November 17, 2010

Collections v. Collectibles

I received an e-mail this morning suggesting that I buy some company’s Christmas Entertaining Collectibles, starting at just $39.95!  That got me thinking about things that one collects versus collectibles and what the difference is, exactly.

To me, a collection is something that you amass over the years, searching for it piece by piece. You might poke around the dusty corners of an old book shop or barn, or even the remote corners of Ebay to find that certain piece to complete your collection.



Most collectors that I know, myself included, can tell you the circumstances surrounding each piece in their collection – and are willing to talk to you about it at length!trinket boxes In my mind, collectibles are things like Beanie Babies, Franklin Mint Plates and Pokeman cards. They are something that you just go into a store and buy, or you order them via a payment plan scheme.

A few years ago, people were collecting Beanie Babies as an investment, but it’s hard to think that something that is mass produced is going to increase in value substantially enough to be an investment for the future.BeanieBabies Although there are supposed to be limited editions, that was always doubtful.  stooges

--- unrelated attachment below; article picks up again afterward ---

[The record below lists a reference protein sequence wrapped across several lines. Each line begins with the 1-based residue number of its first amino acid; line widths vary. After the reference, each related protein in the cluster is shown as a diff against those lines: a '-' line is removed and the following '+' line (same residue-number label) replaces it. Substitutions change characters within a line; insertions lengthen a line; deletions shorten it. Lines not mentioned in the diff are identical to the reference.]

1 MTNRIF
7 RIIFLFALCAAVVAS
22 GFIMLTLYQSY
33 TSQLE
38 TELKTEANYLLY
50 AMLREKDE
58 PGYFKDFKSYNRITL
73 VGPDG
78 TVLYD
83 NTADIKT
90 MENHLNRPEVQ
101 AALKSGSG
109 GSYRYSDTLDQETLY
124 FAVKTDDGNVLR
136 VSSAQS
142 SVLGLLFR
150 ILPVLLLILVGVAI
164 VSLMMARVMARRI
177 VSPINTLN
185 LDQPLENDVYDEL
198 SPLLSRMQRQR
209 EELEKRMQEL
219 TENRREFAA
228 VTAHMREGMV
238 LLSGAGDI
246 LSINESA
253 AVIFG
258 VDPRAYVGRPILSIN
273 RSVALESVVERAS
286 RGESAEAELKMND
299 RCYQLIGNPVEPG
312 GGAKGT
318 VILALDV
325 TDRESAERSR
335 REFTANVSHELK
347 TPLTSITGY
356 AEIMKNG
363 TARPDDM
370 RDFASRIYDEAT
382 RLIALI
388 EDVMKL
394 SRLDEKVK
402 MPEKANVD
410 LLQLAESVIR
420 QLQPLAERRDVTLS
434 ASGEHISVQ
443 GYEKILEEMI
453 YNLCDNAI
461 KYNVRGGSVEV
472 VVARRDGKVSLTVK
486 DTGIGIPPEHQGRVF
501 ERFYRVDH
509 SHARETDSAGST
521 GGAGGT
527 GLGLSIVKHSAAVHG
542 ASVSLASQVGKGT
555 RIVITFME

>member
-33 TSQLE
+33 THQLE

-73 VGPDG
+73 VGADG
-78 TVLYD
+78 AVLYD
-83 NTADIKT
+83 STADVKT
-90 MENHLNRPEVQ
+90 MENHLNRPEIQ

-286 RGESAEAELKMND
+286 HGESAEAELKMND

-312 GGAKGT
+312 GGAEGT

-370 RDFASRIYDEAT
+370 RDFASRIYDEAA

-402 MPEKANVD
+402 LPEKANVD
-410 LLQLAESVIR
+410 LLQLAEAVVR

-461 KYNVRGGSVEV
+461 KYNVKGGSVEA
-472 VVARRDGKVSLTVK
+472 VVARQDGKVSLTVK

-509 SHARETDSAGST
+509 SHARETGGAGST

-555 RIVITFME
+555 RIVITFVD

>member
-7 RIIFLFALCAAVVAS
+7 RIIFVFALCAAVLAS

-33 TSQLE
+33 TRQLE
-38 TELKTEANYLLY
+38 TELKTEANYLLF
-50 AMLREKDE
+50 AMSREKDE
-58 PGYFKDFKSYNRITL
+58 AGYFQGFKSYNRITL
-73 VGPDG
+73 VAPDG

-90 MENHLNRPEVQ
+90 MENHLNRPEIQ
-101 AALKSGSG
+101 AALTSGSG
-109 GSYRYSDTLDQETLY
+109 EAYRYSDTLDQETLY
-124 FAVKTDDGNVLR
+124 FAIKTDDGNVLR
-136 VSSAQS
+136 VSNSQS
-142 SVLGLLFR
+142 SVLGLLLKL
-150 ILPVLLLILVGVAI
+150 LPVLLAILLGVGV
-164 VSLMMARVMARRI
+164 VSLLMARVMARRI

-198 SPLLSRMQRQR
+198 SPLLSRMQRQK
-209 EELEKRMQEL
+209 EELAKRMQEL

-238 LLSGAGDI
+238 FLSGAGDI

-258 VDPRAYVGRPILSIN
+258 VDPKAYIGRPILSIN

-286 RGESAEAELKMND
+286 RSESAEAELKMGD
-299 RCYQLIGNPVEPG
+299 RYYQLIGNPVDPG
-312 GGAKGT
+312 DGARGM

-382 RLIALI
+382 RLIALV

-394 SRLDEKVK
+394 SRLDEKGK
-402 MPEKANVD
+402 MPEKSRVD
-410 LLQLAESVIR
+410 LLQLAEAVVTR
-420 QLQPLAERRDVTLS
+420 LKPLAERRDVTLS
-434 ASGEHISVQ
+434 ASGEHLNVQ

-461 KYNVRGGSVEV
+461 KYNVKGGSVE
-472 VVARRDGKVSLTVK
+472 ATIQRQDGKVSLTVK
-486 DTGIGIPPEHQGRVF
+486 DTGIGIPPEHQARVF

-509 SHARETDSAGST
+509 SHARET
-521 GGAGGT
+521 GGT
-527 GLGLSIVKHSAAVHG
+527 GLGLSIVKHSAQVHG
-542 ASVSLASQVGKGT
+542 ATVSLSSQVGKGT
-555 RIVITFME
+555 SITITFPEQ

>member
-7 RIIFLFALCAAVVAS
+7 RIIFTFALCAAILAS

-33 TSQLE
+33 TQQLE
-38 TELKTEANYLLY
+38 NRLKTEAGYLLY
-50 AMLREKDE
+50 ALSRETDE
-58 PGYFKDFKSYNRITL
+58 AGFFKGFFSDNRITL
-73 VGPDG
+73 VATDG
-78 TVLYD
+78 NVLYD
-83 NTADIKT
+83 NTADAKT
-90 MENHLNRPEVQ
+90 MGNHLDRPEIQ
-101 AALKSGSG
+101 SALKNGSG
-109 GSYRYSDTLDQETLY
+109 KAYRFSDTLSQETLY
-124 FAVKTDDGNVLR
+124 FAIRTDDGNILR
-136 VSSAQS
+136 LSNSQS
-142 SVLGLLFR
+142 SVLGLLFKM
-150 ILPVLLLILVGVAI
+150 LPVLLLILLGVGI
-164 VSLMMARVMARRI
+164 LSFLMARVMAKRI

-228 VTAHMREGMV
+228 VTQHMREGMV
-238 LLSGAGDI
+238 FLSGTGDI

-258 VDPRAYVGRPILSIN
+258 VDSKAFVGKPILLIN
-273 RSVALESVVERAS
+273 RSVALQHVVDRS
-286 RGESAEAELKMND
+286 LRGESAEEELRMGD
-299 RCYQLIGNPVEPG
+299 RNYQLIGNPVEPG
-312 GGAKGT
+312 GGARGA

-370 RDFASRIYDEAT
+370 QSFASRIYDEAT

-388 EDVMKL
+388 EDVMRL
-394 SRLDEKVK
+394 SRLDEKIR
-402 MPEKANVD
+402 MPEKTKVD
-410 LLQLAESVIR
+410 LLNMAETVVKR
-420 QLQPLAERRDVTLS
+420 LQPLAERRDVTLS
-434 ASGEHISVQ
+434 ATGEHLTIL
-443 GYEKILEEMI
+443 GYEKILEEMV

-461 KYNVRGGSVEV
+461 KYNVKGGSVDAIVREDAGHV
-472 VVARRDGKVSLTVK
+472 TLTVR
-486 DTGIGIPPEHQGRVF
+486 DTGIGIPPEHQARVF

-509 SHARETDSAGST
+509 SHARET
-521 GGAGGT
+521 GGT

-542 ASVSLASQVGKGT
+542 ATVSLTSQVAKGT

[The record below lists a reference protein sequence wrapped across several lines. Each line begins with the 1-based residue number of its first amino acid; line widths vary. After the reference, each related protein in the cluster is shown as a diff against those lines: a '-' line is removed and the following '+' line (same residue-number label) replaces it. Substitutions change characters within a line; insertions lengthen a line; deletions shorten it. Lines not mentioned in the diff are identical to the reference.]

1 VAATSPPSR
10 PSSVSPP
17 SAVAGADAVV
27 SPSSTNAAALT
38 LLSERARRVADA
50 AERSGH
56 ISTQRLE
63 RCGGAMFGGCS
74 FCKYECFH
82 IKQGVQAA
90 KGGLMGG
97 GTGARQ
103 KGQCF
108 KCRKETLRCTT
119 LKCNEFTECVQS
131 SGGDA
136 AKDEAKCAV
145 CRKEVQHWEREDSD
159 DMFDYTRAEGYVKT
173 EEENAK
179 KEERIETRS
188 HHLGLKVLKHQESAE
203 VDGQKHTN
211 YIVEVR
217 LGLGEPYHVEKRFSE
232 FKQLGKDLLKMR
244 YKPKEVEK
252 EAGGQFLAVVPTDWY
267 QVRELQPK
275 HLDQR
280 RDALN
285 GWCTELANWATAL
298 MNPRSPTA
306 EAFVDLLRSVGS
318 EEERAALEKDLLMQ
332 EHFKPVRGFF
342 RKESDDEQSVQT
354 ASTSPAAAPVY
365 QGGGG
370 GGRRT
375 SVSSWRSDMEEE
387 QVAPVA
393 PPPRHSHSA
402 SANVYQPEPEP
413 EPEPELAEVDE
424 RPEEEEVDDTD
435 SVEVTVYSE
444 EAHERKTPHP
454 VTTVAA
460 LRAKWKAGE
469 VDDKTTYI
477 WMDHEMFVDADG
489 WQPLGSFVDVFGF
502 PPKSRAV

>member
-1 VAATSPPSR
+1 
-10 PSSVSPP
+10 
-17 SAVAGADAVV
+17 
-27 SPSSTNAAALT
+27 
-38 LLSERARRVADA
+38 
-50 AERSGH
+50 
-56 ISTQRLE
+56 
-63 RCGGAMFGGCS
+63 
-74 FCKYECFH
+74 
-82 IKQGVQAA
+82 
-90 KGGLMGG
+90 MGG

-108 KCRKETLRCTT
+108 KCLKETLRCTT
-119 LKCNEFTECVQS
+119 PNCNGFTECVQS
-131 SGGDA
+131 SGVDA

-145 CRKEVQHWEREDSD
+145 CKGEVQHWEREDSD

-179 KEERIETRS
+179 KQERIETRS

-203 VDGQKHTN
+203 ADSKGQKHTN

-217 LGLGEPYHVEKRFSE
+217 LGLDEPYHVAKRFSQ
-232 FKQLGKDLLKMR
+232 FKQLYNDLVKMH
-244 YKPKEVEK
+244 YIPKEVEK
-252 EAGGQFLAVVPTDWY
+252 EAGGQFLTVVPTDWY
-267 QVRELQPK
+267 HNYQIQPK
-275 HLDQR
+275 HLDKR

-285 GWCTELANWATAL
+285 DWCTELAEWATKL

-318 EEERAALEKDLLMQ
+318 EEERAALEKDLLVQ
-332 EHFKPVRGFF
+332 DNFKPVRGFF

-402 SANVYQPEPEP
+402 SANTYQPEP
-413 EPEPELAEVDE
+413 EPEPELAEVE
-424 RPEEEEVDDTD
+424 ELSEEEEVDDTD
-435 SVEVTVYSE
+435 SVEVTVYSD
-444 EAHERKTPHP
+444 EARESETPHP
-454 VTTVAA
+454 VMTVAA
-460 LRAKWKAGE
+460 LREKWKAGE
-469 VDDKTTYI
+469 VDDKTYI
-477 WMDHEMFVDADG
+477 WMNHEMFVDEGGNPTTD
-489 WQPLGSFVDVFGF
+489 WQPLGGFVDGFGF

Do you delineate between the collections and collectibles? Is there a difference in your mind between the two of these things, or is the line blurred. Let me know your thoughts!

P.S.  I am sorry if anyone was confused by my mini-rant yesterday. I am being bothered by a commenter who’s pushing their commercial interests and leaves a dozen comments at a time. I’ve asked them to stop, but they persist and I do not want to give them free advertising. Hence, the call-out.


  1. So funny...that last photo. I am waiting for a Reality Design show where the competitors have to use things like this in their designs. Ha!

    I agree with you...collections are gathered over time. The word "collectibles" does make one thing of little figurines of children or newly minted gold plated coins with the image of all the presidents.

    But then there are people who collect barbie dolls...and I guess the old ones are worth something....but not until they are rare....I guess that is the difference. Rarity.